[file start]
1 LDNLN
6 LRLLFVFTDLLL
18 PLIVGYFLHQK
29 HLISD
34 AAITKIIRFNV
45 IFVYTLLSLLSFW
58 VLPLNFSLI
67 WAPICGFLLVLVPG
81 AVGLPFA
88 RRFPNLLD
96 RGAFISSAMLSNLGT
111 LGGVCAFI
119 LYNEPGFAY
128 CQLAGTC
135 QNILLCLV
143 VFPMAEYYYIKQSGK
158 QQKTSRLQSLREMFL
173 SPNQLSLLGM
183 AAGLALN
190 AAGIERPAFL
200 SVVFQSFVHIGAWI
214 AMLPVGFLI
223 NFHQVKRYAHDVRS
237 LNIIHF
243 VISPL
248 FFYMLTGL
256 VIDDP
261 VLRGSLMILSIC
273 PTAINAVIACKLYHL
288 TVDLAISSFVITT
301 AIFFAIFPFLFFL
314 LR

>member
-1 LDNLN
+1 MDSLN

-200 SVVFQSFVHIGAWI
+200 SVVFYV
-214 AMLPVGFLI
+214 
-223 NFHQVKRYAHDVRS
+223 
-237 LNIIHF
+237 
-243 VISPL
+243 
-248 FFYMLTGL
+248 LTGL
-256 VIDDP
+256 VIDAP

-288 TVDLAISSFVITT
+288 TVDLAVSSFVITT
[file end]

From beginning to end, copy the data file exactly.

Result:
1 LDNLN
6 LRLLFVFTDLLL
18 PLIVGYFLHQK
29 HLISD
34 AAITKIIRFNV
45 IFVYTLLSLLSFW
58 VLPLNFSLI
67 WAPICGFLLVLVPG
81 AVGLPFA
88 RRFPNLLD
96 RGAFISSAMLSNLGT
111 LGGVCAFI
119 LYNEPGFAY
128 CQLAGTC
135 QNILLCLV
143 VFPMAEYYYIKQSGK
158 QQKTSRLQSLREMFL
173 SPNQLSLLGM
183 AAGLALN
190 AAGIERPAFL
200 SVVFQSFVHIGAWI
214 AMLPVGFLI
223 NFHQVKRYAHDVRS
237 LNIIHF
243 VISPL
248 FFYMLTGL
256 VIDDP
261 VLRGSLMILSIC
273 PTAINAVIACKLYHL
288 TVDLAISSFVITT
301 AIFFAIFPFLFFL
314 LR

>member
-1 LDNLN
+1 MDSLN

-200 SVVFQSFVHIGAWI
+200 SVVFYV
-214 AMLPVGFLI
+214 
-223 NFHQVKRYAHDVRS
+223 
-237 LNIIHF
+237 
-243 VISPL
+243 
-248 FFYMLTGL
+248 LTGL
-256 VIDDP
+256 VIDAP

-288 TVDLAISSFVITT
+288 TVDLAVSSFVITT